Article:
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M Entries
  Patrick Macnee
  Antonio Margheriti
  Chris Marker
  Hugh Marlowe
  William Marshall
  Arlene Martel
  Ross Martin
  Richard Matheson
  Sir Paul McCartney
  Roddy McDowall
  Leo McKern
  Lee Meriwether
  Ricardo Montalban
  Agnes Moorhead
  Billy Mumy
  Eddie Murphy
(1921– ). French artist and director.

Directed: La Jetée (1962).

Film based on his work: 12 Monkeys (Terry GILLIAM 1995).

In a career otherwise devoted to distinctive documentary films, Chris Marker has made one astonishing contribution to science fiction film: his short film La Jetée [The Pier]. The story it presents is not overly remarkable, by science fiction standards: a man living in a decimated and totalitarian future world is haunted by his childhood memory of seeing a woman on a pier; because that vivid memory keeps him focused on the past, he is chosen to participate in an experimental effort to physically return to the past, energized by his memory, to possibly seek assistance from the untroubled people of the past; he finally succeeds in returning to the pier, only to discover that the woman he remembered was watching his own murder. With the exception of one brief moment of apparent movement, the story is entirely conveyed by a succession of still pictures, which is not only an impressive technical achievement but also a powerful reflection of one major theme in the film: that we often perceive the past not as filmic movements, but as a series of unmoving photographs. And it is precisely the protagonist's talent for viewing the past in this fashion that makes him the ideal candidate for a desperate attempt to save the human race by drawing upon its past. Yet, as the film demonstrates, that vision of and obsession with still images also is ultimately self-destructive, since a breakdown in the movement of time is the major threat to the protagonist's present, and since it is his fixation on one image that finally kills the narrator. When we cannot recognize or accept the motion of life, we become motionless, or dead; hence the film's controlling metaphor of the pier, a motionless platform over a restless ocean—flat, sterile, and painfully separated from the lively waters.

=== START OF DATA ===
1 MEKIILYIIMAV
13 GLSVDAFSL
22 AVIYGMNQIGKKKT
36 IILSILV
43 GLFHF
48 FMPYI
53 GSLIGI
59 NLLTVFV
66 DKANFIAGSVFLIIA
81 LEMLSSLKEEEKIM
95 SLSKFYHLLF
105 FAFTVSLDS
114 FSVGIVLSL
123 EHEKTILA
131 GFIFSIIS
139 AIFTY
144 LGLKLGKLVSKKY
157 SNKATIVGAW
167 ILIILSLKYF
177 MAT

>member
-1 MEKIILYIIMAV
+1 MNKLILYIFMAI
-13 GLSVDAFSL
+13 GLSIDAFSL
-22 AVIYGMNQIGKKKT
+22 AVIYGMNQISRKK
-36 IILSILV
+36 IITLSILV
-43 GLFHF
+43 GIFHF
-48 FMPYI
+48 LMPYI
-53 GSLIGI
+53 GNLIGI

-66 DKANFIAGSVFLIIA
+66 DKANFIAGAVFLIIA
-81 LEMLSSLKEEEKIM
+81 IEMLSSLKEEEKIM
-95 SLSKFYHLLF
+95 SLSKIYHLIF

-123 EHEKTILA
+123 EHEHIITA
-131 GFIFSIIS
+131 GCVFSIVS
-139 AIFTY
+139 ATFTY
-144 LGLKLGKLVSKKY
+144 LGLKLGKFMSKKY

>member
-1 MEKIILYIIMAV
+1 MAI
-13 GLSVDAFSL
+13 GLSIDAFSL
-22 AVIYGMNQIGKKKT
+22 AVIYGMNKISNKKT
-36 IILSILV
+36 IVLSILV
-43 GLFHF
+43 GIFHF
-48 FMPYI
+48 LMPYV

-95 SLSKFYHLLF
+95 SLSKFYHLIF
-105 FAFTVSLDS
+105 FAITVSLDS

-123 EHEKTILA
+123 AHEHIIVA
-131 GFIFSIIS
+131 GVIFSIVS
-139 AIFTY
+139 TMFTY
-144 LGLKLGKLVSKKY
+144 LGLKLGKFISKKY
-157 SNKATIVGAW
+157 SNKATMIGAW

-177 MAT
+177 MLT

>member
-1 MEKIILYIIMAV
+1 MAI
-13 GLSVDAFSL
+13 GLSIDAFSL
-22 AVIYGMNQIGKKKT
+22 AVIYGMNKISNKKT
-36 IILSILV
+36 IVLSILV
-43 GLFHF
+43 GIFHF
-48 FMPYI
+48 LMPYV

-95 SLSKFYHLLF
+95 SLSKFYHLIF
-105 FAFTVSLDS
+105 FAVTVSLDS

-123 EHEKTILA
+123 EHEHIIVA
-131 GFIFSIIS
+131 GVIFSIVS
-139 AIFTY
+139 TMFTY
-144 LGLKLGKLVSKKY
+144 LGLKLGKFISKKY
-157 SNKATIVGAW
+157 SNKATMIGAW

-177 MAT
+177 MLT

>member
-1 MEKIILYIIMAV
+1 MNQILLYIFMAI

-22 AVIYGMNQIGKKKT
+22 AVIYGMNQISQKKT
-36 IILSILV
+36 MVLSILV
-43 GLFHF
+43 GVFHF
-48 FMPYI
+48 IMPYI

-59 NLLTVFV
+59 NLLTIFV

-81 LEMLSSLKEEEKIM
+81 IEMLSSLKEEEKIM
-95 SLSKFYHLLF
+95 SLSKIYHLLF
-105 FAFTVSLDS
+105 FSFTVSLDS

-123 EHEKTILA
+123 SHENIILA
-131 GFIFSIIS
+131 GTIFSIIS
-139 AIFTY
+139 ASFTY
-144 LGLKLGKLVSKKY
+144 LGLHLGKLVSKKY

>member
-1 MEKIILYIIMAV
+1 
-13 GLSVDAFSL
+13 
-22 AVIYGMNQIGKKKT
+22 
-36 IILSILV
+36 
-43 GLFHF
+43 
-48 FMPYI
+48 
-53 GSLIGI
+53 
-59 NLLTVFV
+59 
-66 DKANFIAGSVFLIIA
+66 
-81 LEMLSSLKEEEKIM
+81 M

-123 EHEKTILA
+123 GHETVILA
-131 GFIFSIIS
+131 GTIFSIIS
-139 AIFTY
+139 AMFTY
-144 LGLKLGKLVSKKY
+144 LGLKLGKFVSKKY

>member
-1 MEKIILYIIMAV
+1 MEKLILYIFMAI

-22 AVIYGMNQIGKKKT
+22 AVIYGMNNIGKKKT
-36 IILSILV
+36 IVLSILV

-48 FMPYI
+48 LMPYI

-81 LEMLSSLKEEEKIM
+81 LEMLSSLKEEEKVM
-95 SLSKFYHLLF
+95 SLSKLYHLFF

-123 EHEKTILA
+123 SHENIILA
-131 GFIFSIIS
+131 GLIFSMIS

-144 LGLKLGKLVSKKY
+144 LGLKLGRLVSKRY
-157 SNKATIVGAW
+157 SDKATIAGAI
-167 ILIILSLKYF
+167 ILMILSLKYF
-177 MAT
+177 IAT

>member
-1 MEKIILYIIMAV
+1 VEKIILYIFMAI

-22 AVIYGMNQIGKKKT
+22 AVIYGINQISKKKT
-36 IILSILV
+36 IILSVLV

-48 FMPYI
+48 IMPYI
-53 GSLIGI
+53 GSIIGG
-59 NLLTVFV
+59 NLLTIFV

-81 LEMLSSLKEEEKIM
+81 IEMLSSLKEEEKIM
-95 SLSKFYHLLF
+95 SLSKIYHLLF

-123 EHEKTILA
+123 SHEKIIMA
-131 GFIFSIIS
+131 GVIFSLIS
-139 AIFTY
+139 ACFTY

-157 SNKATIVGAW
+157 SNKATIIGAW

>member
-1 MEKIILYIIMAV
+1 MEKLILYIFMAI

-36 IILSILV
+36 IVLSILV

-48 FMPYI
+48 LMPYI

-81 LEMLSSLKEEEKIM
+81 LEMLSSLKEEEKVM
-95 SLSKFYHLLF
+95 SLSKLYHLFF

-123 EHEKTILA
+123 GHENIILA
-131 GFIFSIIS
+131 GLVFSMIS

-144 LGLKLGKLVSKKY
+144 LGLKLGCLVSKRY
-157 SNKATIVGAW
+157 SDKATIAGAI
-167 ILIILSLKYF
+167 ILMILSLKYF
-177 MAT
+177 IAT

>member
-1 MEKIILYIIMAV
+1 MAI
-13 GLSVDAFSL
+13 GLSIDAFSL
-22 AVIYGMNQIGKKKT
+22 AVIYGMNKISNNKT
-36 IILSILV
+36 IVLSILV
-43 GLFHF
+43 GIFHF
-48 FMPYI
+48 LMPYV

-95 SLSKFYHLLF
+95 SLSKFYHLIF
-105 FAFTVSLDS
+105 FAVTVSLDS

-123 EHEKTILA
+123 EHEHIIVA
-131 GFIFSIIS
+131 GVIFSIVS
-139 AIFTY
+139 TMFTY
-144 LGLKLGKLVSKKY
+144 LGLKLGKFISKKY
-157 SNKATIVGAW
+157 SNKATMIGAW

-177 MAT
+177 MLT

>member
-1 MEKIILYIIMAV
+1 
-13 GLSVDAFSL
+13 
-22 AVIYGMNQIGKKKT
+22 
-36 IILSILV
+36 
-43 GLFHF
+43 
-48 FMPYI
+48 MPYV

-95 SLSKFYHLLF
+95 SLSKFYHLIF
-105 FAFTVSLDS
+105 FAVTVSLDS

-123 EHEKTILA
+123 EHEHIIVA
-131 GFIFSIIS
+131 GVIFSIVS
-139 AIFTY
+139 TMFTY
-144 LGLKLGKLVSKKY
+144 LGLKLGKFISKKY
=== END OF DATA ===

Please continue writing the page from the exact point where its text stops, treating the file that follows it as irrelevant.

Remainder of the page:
If I continued in this vein, I might begin to sound like a French film critic, which is not exactly my usual style, but I hope to suggest that La Jetée is a film that can be watched many times with fascination while it suggests many unrealized possibilities in science fiction film and visually presents many ideas of the greatest relevance to science fiction film. Indeed, while David PEOPLES's adaptation of La Jetée, 12 Monkeys, is a very fine film in its own right, it is a compliment to Marker's vision that the newer version, while longer and more intricately plotted, seems a truncation, not an expansion, of the original short film, emphasizing its political paranoia but ignoring its other nuances. No other entry in this volume is devoted to someone whose entire contribution to the genre lasts twenty-nine minutes, but no other person in this volume is more deserving of an entry.

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